When you’re starting out in business, there’s nothing that beats free money -- and there’s no better place to get it than through business plan competitions.
These events are fairly self-explanatory -- you pitch your ideas, your research, your numbers and your projects to a table of judges, who then go on to choose the businesses they feel have the greatest odds of success from amongst the competitor pool. You win, you smile, you pose for pictures -- and then you walk away with a check.
Of course, it’s not that simple, and if you’re involved in a competitive event, you’ll have to put in some work to walk away a winner. But if you’re successful, this is about the least-strings-attached funding option out there.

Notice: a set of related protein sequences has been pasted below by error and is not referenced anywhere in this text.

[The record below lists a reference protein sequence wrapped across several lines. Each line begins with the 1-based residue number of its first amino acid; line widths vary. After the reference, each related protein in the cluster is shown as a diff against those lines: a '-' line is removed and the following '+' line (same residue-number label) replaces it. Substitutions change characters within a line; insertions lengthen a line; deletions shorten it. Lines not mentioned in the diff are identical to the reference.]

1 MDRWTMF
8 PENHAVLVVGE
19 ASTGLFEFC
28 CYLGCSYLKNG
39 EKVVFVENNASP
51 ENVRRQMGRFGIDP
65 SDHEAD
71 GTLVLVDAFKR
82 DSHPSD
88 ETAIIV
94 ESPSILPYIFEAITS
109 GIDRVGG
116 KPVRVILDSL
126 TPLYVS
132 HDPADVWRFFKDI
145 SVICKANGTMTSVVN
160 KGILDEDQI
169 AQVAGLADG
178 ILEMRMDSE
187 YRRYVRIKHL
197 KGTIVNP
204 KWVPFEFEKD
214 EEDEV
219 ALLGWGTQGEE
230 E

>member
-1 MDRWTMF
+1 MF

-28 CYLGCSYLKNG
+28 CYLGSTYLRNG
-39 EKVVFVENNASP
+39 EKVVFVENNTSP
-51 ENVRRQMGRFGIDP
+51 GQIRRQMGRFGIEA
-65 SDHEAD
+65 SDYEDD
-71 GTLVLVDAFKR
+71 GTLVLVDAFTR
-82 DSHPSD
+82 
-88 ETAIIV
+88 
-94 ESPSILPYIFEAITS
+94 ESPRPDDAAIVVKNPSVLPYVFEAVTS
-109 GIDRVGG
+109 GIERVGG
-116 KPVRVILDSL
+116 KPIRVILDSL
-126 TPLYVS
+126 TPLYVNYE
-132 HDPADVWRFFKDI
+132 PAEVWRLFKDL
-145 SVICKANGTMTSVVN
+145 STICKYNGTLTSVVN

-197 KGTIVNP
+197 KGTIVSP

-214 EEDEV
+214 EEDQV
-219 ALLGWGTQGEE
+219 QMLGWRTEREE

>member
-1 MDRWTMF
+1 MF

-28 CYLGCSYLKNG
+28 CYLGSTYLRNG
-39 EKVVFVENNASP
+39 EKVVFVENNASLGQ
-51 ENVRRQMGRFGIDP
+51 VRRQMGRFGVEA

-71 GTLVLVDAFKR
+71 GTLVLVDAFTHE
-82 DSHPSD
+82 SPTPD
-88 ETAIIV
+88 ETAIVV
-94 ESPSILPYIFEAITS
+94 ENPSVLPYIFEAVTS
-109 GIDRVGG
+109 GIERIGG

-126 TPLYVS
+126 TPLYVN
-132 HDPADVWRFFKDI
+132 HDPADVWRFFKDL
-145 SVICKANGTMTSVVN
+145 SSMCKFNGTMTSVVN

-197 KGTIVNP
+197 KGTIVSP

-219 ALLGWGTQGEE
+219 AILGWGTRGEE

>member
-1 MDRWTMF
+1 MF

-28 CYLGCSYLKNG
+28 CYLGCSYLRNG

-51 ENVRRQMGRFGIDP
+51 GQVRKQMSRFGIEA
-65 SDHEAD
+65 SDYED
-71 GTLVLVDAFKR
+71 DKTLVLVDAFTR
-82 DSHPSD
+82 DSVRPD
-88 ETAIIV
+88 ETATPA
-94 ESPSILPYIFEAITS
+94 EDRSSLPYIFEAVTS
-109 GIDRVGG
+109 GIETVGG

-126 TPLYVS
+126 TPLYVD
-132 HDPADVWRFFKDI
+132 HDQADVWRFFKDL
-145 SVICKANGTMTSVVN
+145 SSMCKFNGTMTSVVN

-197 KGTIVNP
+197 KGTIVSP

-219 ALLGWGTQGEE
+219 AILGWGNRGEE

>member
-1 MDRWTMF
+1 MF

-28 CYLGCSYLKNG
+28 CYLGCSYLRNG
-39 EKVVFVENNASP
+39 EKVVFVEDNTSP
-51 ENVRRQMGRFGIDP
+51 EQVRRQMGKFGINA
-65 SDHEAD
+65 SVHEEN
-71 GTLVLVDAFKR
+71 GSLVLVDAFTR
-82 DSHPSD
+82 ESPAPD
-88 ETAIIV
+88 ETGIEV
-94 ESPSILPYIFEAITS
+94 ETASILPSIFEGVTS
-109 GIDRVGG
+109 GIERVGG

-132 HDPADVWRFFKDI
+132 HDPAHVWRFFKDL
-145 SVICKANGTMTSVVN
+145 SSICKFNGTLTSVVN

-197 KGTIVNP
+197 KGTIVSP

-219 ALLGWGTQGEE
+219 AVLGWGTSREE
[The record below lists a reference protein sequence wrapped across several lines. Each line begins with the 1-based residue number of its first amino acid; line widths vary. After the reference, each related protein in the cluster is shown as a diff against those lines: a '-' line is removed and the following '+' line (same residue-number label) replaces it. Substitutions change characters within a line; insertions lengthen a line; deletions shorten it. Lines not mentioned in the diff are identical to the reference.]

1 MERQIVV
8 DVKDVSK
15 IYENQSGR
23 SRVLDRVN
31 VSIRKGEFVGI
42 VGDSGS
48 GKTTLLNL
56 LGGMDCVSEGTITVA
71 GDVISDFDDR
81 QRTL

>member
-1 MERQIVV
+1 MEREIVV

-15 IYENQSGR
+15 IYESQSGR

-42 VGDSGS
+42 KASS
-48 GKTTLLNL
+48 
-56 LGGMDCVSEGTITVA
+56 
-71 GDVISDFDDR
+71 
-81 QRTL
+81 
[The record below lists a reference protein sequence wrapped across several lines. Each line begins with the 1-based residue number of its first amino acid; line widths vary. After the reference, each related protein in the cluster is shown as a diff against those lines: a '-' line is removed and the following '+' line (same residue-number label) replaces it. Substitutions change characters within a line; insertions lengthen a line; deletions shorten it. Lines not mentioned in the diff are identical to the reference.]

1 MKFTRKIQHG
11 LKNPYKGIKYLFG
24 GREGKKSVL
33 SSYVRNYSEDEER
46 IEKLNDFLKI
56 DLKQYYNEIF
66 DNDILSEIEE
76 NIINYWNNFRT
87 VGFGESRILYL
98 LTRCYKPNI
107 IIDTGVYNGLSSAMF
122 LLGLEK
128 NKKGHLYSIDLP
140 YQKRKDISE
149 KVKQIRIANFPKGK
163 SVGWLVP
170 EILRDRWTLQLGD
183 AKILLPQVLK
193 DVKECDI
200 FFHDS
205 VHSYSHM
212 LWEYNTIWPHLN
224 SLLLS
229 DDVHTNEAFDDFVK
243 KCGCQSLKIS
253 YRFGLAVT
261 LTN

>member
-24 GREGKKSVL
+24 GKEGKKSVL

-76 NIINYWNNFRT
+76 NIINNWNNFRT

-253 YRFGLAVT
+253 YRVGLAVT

To find events in your area, Google is your friend. A simple search for “business competition sydney” turns up three results immediately. Try variations like “business plan competition” or “business pitch event” with your location included.
3. Grants or loans from friends and family members
Ahh, the "Bank of Mom and Dad." Asking for money from your family is a mixed blessing. Your parents qualification standards will (likely) be less stringent than banks, and you may luck out and have them offer their support in the form of a grant versus a loan to be paid back.
The downside? Fail at business, and you’ll never live it down over the holidays.